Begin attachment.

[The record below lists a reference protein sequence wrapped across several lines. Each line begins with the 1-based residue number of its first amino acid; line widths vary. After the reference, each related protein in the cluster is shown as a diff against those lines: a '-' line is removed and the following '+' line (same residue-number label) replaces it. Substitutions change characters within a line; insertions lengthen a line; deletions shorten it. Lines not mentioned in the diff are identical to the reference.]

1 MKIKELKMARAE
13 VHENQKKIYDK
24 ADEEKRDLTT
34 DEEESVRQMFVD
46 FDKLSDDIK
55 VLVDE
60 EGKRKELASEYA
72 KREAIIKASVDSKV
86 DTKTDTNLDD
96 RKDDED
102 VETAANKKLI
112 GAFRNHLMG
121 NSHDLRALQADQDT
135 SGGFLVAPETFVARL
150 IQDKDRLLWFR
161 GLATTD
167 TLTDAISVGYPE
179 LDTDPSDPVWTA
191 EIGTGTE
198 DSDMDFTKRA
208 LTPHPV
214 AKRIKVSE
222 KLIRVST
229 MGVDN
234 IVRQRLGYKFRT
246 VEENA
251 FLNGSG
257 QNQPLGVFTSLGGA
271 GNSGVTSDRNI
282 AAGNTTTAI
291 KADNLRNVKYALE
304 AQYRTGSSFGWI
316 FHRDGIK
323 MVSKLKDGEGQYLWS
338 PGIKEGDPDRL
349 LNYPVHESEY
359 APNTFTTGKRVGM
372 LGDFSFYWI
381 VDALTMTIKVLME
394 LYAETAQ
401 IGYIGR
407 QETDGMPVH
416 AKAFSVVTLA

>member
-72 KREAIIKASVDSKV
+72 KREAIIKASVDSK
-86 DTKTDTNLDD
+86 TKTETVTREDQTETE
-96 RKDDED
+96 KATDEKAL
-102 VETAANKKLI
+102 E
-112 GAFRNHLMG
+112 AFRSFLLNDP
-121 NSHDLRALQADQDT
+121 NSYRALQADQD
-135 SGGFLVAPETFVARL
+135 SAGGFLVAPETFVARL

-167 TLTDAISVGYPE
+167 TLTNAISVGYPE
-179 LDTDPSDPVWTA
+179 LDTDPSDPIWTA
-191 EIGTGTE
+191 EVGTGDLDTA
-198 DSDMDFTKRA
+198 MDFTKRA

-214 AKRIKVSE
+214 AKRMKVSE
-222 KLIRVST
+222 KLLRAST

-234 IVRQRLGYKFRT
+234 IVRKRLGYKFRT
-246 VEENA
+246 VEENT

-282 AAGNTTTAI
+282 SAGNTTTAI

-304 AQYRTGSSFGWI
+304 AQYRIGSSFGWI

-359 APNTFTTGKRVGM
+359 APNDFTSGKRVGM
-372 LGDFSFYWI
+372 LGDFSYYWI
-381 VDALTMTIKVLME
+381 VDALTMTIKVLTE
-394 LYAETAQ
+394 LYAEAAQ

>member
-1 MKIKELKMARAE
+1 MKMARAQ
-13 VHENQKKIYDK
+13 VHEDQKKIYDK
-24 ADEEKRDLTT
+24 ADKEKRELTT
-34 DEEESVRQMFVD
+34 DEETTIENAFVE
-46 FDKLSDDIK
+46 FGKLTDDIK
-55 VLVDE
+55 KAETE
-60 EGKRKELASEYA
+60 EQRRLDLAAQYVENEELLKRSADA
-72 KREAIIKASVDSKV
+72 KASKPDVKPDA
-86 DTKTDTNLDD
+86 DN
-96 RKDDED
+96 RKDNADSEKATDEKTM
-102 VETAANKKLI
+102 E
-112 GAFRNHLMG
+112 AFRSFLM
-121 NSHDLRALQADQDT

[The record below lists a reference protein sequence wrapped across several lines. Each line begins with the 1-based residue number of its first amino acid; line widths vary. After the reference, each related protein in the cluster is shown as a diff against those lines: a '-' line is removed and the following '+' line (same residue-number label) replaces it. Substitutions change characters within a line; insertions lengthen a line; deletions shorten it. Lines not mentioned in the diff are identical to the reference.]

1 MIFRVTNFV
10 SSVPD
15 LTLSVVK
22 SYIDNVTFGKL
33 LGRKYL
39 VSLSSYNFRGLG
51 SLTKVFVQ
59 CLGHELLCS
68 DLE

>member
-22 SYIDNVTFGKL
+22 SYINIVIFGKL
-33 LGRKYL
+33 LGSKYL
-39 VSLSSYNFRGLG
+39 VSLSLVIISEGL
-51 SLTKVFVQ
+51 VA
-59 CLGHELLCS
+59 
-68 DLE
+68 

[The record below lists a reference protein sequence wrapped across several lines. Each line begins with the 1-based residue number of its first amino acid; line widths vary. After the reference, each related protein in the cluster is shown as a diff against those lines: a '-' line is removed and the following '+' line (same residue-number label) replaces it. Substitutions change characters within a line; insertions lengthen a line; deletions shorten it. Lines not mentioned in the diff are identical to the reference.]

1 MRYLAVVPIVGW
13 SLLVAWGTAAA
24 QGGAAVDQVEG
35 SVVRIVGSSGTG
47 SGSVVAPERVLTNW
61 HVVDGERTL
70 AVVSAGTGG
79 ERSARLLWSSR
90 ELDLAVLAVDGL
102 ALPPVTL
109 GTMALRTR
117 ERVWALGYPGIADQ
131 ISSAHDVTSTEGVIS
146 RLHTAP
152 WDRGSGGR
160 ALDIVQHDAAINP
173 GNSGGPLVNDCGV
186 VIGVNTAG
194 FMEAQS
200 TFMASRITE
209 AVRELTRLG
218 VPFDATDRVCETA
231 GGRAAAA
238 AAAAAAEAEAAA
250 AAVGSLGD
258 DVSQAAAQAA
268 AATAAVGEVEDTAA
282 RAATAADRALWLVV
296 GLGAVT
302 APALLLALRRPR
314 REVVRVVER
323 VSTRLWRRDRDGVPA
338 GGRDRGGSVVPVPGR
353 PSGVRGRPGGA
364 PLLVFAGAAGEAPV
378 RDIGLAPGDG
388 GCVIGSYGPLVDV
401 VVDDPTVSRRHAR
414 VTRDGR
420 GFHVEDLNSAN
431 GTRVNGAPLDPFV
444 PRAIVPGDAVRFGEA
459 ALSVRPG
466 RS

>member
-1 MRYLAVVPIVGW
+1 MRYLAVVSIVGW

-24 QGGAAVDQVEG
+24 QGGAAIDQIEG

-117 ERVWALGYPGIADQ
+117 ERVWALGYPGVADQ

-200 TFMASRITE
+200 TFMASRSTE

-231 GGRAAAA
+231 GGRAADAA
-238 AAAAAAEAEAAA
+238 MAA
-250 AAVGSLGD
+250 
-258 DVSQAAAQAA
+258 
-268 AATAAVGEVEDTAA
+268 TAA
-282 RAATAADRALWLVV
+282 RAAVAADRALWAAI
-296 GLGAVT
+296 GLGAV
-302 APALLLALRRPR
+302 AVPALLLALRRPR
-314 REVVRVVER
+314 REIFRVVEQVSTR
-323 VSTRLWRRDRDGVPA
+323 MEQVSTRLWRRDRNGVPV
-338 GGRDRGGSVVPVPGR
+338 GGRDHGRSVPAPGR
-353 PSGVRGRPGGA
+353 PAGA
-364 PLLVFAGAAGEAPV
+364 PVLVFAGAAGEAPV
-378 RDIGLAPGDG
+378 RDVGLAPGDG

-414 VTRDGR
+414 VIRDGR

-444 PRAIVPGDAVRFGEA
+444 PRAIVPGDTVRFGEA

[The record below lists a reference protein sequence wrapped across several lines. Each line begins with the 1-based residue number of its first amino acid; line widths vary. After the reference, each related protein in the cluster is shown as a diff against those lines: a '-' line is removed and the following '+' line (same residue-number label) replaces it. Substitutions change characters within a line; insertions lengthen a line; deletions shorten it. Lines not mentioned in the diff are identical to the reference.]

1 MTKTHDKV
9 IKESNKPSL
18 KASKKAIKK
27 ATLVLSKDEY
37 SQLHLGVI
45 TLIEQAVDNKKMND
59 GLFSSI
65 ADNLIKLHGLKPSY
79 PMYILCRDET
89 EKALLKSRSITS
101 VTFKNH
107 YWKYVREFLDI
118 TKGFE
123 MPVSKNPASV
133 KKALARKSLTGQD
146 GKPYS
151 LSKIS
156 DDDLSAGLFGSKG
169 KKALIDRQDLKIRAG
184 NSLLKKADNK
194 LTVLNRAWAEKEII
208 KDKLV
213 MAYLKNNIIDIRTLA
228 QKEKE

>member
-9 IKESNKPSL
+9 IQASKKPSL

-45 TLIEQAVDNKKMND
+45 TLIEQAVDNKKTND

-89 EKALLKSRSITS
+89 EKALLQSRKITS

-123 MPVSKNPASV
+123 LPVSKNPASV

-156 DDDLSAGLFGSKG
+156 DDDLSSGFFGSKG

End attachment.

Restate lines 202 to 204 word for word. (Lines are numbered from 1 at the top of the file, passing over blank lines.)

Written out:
+282 RAAVAADRALWAAI
-296 GLGAVT
+296 GLGAV